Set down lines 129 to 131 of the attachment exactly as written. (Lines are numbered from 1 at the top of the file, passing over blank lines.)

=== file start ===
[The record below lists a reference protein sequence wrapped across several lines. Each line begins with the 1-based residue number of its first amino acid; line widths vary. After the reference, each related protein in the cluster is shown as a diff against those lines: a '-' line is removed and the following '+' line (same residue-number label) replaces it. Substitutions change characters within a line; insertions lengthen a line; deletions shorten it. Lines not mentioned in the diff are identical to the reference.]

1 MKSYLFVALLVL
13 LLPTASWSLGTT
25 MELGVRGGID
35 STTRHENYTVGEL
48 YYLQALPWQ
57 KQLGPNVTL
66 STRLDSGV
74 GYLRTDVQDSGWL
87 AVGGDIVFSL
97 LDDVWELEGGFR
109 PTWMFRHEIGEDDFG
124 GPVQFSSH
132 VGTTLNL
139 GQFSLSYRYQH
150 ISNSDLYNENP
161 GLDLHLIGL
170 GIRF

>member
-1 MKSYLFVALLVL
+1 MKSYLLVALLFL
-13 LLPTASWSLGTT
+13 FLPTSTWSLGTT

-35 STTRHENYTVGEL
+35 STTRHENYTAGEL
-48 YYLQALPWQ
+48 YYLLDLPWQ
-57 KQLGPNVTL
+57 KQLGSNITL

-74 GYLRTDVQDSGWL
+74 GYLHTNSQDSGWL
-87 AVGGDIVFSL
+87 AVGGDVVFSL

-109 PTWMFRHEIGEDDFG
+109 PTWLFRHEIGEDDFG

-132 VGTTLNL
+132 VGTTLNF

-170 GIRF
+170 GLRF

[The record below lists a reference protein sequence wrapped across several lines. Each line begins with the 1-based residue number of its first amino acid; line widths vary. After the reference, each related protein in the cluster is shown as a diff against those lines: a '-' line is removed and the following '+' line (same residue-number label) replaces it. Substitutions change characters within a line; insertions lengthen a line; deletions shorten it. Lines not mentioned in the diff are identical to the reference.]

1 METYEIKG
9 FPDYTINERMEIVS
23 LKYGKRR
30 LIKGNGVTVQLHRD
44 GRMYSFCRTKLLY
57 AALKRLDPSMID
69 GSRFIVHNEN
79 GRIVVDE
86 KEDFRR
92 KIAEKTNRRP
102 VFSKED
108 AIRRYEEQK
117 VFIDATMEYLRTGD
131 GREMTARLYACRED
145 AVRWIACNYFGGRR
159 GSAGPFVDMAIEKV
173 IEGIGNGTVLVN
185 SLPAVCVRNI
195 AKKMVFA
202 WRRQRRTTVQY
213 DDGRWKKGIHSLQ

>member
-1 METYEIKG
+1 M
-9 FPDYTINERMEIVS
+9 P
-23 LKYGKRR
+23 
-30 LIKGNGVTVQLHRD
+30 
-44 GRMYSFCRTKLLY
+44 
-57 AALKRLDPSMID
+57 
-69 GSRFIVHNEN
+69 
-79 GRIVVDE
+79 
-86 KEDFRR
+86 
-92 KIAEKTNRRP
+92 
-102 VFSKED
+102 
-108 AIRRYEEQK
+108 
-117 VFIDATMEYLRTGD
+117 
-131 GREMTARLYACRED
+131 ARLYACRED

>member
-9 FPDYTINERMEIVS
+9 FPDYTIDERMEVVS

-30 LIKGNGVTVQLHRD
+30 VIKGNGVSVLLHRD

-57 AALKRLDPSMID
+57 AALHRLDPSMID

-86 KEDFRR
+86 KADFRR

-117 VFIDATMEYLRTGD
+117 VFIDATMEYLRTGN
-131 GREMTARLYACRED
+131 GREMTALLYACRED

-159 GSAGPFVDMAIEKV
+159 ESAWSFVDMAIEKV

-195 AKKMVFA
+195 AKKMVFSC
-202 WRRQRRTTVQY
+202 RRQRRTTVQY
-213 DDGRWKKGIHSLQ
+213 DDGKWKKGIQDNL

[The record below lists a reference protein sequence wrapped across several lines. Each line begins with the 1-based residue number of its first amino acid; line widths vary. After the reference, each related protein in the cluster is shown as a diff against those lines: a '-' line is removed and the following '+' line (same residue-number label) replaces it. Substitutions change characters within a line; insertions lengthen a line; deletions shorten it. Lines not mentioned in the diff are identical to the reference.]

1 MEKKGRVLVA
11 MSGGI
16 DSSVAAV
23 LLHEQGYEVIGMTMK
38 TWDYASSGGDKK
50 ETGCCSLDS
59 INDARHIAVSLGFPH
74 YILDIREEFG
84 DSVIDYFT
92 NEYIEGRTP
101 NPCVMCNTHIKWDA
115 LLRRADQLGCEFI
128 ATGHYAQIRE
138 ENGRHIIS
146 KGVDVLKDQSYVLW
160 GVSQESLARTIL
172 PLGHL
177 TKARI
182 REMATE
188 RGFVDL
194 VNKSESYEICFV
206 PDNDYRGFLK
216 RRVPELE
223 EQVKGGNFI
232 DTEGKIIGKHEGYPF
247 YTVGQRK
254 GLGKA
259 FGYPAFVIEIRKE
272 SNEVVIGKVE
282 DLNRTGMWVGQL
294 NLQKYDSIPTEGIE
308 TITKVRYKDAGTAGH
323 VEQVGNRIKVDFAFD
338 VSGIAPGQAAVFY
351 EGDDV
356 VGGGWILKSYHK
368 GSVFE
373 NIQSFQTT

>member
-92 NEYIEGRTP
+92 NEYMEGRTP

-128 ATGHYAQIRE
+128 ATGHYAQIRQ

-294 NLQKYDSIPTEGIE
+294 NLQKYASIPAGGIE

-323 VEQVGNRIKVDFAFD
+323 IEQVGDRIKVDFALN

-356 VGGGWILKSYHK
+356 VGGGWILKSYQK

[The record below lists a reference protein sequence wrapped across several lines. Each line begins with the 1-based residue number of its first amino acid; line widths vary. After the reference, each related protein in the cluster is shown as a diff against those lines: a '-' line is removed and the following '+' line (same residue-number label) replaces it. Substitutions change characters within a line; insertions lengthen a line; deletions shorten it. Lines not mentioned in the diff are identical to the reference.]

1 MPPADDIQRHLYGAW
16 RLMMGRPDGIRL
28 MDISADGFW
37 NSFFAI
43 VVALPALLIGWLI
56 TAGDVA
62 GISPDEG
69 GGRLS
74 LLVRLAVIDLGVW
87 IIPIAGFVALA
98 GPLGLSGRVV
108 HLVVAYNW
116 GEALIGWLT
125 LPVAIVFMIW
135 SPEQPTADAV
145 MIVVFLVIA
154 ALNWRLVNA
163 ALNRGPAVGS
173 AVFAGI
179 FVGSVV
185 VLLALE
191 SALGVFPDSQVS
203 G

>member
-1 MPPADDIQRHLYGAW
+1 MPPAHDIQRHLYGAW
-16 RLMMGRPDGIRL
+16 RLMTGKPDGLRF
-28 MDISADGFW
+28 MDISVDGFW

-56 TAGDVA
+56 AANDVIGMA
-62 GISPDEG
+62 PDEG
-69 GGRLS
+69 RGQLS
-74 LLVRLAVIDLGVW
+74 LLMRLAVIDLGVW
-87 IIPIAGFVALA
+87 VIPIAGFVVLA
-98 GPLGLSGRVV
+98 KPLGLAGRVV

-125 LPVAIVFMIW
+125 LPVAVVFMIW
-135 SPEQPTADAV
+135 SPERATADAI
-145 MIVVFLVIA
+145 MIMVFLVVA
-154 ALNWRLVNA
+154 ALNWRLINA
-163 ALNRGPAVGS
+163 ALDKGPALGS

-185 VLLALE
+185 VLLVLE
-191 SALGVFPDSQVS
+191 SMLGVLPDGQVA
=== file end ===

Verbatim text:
172 PLGHL
177 TKARI
182 REMATE